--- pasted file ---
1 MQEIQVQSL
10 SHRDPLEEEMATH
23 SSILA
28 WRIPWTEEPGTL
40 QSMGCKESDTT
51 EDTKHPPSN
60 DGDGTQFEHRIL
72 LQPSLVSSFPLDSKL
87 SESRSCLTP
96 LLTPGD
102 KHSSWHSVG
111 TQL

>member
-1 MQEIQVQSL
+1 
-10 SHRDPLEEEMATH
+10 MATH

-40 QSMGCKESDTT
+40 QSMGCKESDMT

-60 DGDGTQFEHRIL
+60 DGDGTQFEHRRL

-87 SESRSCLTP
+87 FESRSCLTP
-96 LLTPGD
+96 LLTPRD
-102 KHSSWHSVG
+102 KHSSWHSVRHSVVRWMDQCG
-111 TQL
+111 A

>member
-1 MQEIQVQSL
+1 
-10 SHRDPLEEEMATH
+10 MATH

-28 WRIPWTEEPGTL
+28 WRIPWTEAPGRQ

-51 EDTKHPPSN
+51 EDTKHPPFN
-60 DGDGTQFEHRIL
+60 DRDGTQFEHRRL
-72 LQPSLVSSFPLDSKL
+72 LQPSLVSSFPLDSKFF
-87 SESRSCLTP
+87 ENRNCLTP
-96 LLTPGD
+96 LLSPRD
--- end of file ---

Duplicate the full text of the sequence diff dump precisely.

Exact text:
1 MQEIQVQSL
10 SHRDPLEEEMATH
23 SSILA
28 WRIPWTEEPGTL
40 QSMGCKESDTT
51 EDTKHPPSN
60 DGDGTQFEHRIL
72 LQPSLVSSFPLDSKL
87 SESRSCLTP
96 LLTPGD
102 KHSSWHSVG
111 TQL

>member
-1 MQEIQVQSL
+1 
-10 SHRDPLEEEMATH
+10 MATH

-40 QSMGCKESDTT
+40 QSMGCKESDMT

-60 DGDGTQFEHRIL
+60 DGDGTQFEHRRL

-87 SESRSCLTP
+87 FESRSCLTP
-96 LLTPGD
+96 LLTPRD
-102 KHSSWHSVG
+102 KHSSWHSVRHSVVRWMDQCG
-111 TQL
+111 A

>member
-1 MQEIQVQSL
+1 
-10 SHRDPLEEEMATH
+10 MATH

-28 WRIPWTEEPGTL
+28 WRIPWTEAPGRQ

-51 EDTKHPPSN
+51 EDTKHPPFN
-60 DGDGTQFEHRIL
+60 DRDGTQFEHRRL
-72 LQPSLVSSFPLDSKL
+72 LQPSLVSSFPLDSKFF
-87 SESRSCLTP
+87 ENRNCLTP
-96 LLTPGD
+96 LLSPRD